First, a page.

```
static enum DATA_DEFINE_ID {
DEFINITION_1,
DEFINITION_2
};

      static enum DATA_REQUEST_ID {
          REQUEST_1,
          REQUEST_2,
      };
      
      struct Struct1
      {
          double  kohlsmann;
          double  altitude;
          double  latitude;
          double  longitude;
      };
      
       
      
      
      
      hr = SimConnect_AddToDataDefinition(hSimConnect, DEFINITION_1, "Kohlsman setting hg", "inHg");
      hr = SimConnect_AddToDataDefinition(hSimConnect, DEFINITION_1, "Indicated Altitude", "feet");
      hr = SimConnect_AddToDataDefinition(hSimConnect, DEFINITION_1, "Plane Latitude", "degrees");
      hr = SimConnect_AddToDataDefinition(hSimConnect, DEFINITION_1, "Plane Longitude", "degrees");
      
      
      
      ....
      hr = SimConnect_RequestDataOnSimObject(hSimConnect, REQUEST_2, DEFINITION_1, SIMCONNECT_OBJECT_ID_USER, SIMCONNECT_PERIOD_SECOND);
      ....
      
      
      case SIMCONNECT_RECV_ID_SIMOBJECT_DATA:
      {
        SimConnect_RECV_SIMOBJECT_DATA *pObjData = (SimConnect_RECV_SIMOBJECT_DATA*) pData;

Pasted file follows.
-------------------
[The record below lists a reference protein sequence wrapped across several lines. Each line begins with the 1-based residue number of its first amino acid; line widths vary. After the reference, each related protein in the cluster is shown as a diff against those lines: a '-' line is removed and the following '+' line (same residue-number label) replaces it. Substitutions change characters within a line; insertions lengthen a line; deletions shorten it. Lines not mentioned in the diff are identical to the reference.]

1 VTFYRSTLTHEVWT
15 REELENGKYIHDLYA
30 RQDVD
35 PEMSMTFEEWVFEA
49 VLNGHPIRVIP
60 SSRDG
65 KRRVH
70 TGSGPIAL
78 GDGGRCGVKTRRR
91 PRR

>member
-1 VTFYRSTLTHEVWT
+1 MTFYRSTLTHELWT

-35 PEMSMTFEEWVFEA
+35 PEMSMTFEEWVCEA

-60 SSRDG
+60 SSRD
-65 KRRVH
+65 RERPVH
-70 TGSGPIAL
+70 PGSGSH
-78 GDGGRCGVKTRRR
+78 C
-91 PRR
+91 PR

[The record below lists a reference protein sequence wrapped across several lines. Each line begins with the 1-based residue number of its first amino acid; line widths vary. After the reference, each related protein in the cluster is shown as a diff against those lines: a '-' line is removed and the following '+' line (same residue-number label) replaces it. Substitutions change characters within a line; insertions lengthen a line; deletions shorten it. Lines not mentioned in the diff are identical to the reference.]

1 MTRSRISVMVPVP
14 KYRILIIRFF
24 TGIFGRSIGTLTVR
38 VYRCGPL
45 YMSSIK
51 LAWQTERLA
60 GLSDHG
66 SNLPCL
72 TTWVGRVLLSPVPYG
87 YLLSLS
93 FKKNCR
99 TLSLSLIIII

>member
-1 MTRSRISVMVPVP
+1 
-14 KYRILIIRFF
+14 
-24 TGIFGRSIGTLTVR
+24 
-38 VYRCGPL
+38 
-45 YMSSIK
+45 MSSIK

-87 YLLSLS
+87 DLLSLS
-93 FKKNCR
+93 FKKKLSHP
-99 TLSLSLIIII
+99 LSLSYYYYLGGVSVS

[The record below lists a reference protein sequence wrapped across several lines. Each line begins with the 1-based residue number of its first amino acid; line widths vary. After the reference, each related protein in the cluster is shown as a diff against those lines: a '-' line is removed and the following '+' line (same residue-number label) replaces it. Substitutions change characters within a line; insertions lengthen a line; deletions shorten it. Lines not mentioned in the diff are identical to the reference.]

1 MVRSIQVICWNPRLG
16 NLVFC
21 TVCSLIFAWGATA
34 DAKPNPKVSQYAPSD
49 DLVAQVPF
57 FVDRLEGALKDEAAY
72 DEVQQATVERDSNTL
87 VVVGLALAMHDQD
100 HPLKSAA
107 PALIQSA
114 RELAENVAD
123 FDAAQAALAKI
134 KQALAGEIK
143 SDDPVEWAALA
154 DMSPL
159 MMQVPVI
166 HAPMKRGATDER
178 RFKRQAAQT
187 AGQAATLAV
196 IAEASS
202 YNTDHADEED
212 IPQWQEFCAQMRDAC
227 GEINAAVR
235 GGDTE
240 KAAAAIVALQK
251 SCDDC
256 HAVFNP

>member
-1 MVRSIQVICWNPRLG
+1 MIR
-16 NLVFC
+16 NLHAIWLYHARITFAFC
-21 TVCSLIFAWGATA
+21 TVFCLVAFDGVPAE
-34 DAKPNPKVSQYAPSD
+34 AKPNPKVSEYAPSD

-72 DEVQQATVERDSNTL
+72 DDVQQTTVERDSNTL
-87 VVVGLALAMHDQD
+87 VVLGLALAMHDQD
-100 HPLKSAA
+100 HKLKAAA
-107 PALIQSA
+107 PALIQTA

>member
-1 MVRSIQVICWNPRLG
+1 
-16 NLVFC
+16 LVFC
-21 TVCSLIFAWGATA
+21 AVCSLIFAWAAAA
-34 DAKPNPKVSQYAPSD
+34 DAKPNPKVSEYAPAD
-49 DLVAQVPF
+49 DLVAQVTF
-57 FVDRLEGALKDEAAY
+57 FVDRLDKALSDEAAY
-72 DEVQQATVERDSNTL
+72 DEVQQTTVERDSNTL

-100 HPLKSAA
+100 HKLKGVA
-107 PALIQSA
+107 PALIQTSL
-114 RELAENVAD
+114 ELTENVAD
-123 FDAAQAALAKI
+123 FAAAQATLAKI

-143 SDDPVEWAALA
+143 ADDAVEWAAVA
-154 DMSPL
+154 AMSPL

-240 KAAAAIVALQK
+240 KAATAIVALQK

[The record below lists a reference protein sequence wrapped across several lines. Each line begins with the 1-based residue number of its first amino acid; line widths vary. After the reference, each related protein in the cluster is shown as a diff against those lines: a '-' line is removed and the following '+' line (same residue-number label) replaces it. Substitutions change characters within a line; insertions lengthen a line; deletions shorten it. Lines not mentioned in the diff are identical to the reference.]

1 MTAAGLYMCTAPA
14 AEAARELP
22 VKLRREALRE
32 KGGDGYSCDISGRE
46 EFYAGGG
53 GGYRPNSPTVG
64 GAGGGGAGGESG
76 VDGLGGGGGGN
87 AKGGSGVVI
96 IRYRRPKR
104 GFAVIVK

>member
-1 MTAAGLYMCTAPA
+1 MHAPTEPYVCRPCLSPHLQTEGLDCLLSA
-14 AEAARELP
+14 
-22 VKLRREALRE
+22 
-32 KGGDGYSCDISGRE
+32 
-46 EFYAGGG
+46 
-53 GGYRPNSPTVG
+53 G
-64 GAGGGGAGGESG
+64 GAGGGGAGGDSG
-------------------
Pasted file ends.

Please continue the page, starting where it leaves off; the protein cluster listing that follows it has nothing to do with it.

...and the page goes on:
switch(pObjData->dwRequestID)
        {
          case REQUEST_2:
      
            Struct1 *pS = (Struct1*)&pObjData->dwData;
          
            
      
            break;
        }
      break;
      }
      ....
```
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You should still be able to understand the C# example and translate its logic into an equivalent C++ application :wink:

But yes, if you are new to programming… we‘ve all started somewhere :wink:

Except that this example is only half the logic that is required to continuously fetch sim vars. I assume you took it from here, too (like I did, and most other developers as well):

http://www.prepar3d.com/SDKv4/sdk/simconnect_api/references/simobject_functions.html#SimConnect_RequestDataOnSimObject

The code we‘re all interested in is here:

// Sections of code in DispatchProc

Yes, that‘s right. The examples hides the most crucial parts with „…“, namely how to register our callback, and how to make SimConnect call it automatically.

Well, it seems we have to help SimConnnect a little to „remember“ to call our callback. Enter all the examples and tutorials that use… a „polling loop“!

E.g. the above API doc leads us to a working example, like „Tagged Data“:

http://www.prepar3d.com/SDKv4/sdk/simconnect_api/samples/tagged_data.html

Lo and behold, here is our „polling loop“:

    while( 0 == quit ) 
    { 
        SimConnect_CallDispatch(hSimConnect, MyDispatchProcPDR, NULL);